How Obama Won: The Rise of Web 2.0
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Today, old media still plays a strong role, of course, but even when it is at center stage, which is often, it now comes under withering review from the world of the Web -- and in turn, responds to those critiques, and the cycle goes on and on. Even mainstream figures such as Couric, Brian Williams, and Keith Olbermann write blogs, which are quite popular.
Yes, the networks and cable news outlets hosted almost all of the candidate debates, but this year they were joined by partners such as Facebook and YouTube. The YouTube debate provided some of the best, and goofiest, questions of the whole primary season (who can forget the query about global warming from a melting snowman). One of the lowlights of the primary season for the networks was the public flogging of ABC anchor Charles Gibson for his often inane questions during one debate. The uproar from the Web was so strong that Gibson had to respond -- on the air the next night.
And recall what happened after the Democratic debate in February. Everyone remembers the Saturday Night Live sketch a few days later -- but what sparked that? For days after the debate, the Web was alive with charges that the all-male panelists had piled on Hillary and given Obama a free pass. The SNL segment was credited with helping to spark Clinton's "comeback" in primary voting that spring.
As the final week of the campaign approached in October, Howard Kurtz ventured out on the campaign trail for a few days for The Washington Post and then asked: Have the Web and the digital age doomed the "boys on the bus"? He sketched Obama about to speak to 10,000 screaming fans at a state fairgrounds but observed that before he "took the podium, the text of his speech arrived by BlackBerry. The address was carried by CNN, Fox and MSNBC. While he was still delivering his applause lines, an Atlantic blogger posted excerpts. And despite the huge foot-stomping crowd that could barely be glimpsed from the media tent, most reporters remained hunched over their laptops.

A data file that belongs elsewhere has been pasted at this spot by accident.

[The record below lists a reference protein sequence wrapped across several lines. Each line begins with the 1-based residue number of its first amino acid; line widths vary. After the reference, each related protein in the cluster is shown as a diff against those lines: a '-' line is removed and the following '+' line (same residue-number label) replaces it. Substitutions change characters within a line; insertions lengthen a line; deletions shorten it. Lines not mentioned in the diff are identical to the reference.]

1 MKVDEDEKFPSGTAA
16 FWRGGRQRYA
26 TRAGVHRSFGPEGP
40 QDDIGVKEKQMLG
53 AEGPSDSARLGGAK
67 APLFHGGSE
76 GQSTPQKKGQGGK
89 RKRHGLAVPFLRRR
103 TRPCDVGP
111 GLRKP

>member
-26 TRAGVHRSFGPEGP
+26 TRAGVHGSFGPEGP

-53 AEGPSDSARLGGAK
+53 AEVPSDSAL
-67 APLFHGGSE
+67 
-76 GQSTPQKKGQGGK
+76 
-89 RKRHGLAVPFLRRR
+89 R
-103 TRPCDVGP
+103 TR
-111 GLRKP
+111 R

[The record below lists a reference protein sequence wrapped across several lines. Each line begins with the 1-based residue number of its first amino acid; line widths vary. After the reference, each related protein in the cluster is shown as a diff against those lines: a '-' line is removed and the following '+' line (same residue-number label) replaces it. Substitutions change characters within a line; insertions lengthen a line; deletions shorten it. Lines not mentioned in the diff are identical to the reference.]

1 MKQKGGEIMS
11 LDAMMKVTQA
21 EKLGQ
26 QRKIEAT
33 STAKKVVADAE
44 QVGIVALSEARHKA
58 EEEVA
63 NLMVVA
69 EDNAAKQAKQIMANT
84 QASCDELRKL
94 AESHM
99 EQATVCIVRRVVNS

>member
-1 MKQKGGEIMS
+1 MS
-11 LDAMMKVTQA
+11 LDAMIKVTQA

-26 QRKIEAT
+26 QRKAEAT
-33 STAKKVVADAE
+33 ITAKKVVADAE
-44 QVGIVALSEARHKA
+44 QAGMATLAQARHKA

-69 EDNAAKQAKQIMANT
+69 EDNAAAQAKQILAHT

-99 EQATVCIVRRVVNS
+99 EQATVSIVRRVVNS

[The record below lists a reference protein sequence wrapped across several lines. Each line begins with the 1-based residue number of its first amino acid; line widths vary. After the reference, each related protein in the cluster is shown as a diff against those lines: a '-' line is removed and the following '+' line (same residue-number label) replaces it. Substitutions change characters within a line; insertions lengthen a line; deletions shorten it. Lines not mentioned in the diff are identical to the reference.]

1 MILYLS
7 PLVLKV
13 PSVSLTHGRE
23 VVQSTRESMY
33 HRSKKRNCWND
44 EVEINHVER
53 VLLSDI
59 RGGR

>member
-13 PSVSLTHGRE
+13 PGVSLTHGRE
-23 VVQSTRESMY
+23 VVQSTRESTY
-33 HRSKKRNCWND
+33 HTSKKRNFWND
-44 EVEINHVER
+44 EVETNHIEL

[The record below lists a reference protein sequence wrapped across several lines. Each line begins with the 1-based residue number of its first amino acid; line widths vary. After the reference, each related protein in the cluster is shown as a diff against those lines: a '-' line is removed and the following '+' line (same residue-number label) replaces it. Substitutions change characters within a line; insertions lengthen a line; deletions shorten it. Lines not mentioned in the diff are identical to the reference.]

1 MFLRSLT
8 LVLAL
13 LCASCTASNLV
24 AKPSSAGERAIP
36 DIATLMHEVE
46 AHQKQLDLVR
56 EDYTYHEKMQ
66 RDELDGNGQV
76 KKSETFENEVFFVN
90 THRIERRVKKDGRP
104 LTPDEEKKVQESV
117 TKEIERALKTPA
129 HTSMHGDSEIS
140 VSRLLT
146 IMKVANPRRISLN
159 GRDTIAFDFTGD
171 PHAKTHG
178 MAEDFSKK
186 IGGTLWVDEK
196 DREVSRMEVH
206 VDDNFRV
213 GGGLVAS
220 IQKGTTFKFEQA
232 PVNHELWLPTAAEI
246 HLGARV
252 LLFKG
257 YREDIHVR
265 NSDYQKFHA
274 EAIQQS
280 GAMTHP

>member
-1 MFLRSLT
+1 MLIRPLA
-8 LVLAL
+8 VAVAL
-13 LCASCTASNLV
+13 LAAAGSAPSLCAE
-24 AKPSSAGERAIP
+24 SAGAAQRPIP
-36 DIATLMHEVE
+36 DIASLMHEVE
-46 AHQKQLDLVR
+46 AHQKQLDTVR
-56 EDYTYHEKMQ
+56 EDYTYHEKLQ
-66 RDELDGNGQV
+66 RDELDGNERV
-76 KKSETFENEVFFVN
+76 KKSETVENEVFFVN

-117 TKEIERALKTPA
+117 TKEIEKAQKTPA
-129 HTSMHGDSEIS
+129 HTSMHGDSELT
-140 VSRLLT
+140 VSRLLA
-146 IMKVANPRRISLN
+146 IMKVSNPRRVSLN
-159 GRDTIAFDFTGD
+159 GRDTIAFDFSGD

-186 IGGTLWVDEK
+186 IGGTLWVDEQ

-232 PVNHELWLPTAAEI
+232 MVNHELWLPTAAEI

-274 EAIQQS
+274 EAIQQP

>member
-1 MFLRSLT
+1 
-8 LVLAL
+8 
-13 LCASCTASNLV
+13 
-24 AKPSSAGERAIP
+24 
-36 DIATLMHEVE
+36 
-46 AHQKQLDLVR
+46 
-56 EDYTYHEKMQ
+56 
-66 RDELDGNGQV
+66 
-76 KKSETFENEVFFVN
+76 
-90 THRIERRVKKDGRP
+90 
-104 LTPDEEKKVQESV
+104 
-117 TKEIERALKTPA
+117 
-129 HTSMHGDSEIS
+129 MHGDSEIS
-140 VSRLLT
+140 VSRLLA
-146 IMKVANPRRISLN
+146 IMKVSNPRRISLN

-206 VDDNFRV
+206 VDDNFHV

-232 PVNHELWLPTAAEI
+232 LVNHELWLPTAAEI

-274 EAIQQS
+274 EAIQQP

"Does the campaign trail still matter much in an age of digital warfare? Or is it now a mere sideshow, meant to provide the media with pretty pictures of colorful crowds while the guts of the contest unfold elsewhere? And if so, are the boys (and girls) on the bus spinning their wheels?"
Then, on the morning of Election Day, the New York Times presented, as its banner headline on the front page, "The '08 Campaign: A Sea Change for Politics As We Know It." Adam Nagourney opened it with, "The 2008 race for the White House that comes to an end on Tuesday fundamentally upended the way presidential campaigns are fought in this country, a legacy that has almost been lost with all the attention being paid to the battle between Senators John McCain and Barack Obama.
"It has rewritten the rules on how to reach voters, raise money, organize supporters, manage the news media, track and mold public opinion, and wage -- and withstand -- political attacks, including many carried by blogs that did not exist four years ago."
So blogs, which rarely drew wide notice in 2004 and were derided by some as a silly, passing fancy, now earned a place in the second paragraph of the top Times story on Election Day 2008. "I think we'll be analyzing this election for years as a seminal, transformative race," said Mark McKinnon, a senior adviser to President Bush's campaigns in 2000 and 2004, in that Times article. "The year campaigns leveraged the Internet in ways never imagined. The year we went to warp speed. The year the paradigm got turned upside down and truly became bottom up instead of top down."